Get Your Head in the Cloud #Adobe #Creative Cloud #PremiereProCC

In recent years, the accessibility and approachability of cinema quality recording devices has allowed film making to find it's way into our everyday life. From cinema quality images created by DSLRs like the Canon 5D Mark III (only $2,800.00) and even the 6D or 7D Mark II (both of which come in under $2,o00.00), and even the awesome images created by the Apple iPhone, film making has become something that anyone can do for a reasonable price. It's not just the ability to create video for the common person, it's now that you, your buddy, your mom, anyone, can not only create video with their smart phone, but the images are beautiful, cinema quality. (Good lighting, angles, and story are sold separately.)

Along with the influx of cameras is the recent accessibility and affordability of editing software that is not only user friendly and simple to learn, but it's also Hollywood quality. While Avid has been the industry standard, and is still used by many an editing house and on many a feature film, Adobe's Premiere Pro and even for a while Apple's Final Cut Pro have (had) been used increasingly more on television, feature films (such as Gone Girl) and on your mom's documentary of Christmas morning and your first date - you didn't see her in the bushes filming you with her iPhone 6 did you? While there are many "seasoned" editors who swear that there is no way you can produce a quality edited product on Premiere, more and more pieces are coming out that prove just the opposite. Again though, it's not just the ability to create professional products, it's the fact that, like with a DSLR, you don't have to be a seasoned, long time film/television professional to even understand and utilize the equipment/software.

With the advent of "the cloud", Adobe has made their long and generous line of software products available at an incredibly affordable rate per month. For around $50 a month, one could get their "holy-crap" package that comes with literally everything they have to offer; you could edit a film, color correct it, do professional audio editing, after effects, and more for a fraction of what Avid costs.

So, there you go... if you love Avid, which there is nothing wrong with, have a ball; but, if you're like most people on Earth, I say go with the budget friendly option that will work just as well. You can take that extra cash and buy a sweet shirt or... some tacos for your friends.

What the Adoption of Adobe's Premiere Means for FiveSix Productions

In two words: Flexibility and Control

For the past few years, AVID and especially Final Cut Pro have been our NLE platforms of choice; with Avid as our high-end editing application and Final Cut as the everyday, workhorse solution.  Adobe products have always been a part of our post-production arsenal, such as After Effects, Photoshop, and Illustrator, but in terms of an NLE, the ease of use and familiarity of the FCP platform (prior to X) was what we always fell back on.  UNTIL NOW.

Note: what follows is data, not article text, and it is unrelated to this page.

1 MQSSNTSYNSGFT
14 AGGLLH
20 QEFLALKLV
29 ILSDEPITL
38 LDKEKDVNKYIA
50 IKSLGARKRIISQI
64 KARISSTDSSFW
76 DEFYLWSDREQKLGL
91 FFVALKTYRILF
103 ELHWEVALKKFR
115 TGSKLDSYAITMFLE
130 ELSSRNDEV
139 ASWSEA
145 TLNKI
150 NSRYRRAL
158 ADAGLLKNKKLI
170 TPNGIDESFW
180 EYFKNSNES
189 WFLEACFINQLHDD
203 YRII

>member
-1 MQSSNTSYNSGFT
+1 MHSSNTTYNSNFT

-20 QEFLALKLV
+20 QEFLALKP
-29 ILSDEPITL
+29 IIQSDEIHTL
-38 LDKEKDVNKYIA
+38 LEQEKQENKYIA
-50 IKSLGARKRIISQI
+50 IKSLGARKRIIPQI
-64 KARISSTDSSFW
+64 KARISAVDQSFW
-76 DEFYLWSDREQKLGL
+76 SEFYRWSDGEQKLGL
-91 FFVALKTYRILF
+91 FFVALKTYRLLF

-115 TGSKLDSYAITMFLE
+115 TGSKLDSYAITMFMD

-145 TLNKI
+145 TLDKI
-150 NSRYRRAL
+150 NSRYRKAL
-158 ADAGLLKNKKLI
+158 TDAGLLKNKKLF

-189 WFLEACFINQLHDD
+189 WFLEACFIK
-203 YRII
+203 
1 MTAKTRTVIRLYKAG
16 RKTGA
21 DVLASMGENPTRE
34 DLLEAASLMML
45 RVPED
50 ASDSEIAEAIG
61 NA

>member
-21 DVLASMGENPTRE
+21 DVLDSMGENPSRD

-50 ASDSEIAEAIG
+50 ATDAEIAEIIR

With the release of Final Cut X, we noticed some concerns within the industry.  This was primarily attributed to, what appeared to be an emphasis place on the amateur consumer market and a departure away from professional editors, in terms of features.  Also, FiveSix relies heavily on our ability to refer to our archives, which were all cut on early versions of FCP, which X initially did not support.

When Walter Murch, a highly decorated editor, with such credits as Godfather II and Apocolypse Now, viewed X for the first time, he stated, "I can't use this" (Macaulay, 2011).  In a Boston seminar speaking about the new FCP release, he listed several disappointing, underachieving elements that Apple failed to include and felt as if FCP was turning their back on the professional editors that had been loyal to the software for years.

Even with the recent fixes in the FCP platform, including the ability to work with edits that were cut in previous versions of the software, the damage had been done for us.  As soon as we identified the limitations of the new FCP, we sought other options.  One such option was Adobe Premiere, which was a NLE that we had experimented in the past but never considered migrating to.

When the commitment to make a change was made, we decided to continue editing with FCP 7 but beta test Premiere for a couple editing jobs to ensure that Adobe's offering was going to be the right fit for our company.  We knew immediately that we made the right decision.  First and foremost, the bridging capabilities with other Adobe Products that compliment the editing process is exponentially beneficial.  Also, the elimination of the transcoding of footage that was so bothersome with FCP, makes life incredibly easier.  We shoot a lot in Panasonic's P2 format and what would have taken FCP hours, depending on the job, only takes Premiere a fraction of the time.  FInally, Premiere offers a level of control that appears unmatched.  Because of the inherent creative capabilites that can be found in Adobe's flagship Photoshop and Illustrator software, an application like Premiere has acquired the same ability to manipulate and sculpt images like no other program.

All in all, FiveSix's migration to Adobe Premiere has been a great success.  In our opinion, the missteps of Apple's Final Cut X has given our organization the ability to offer our clients better quality and the ability to expand our creative horizons.



Macaulay, S. (2011, October 29). Walter murch on fcp x: “what is the ‘pro’ part of it?”. Retrieved from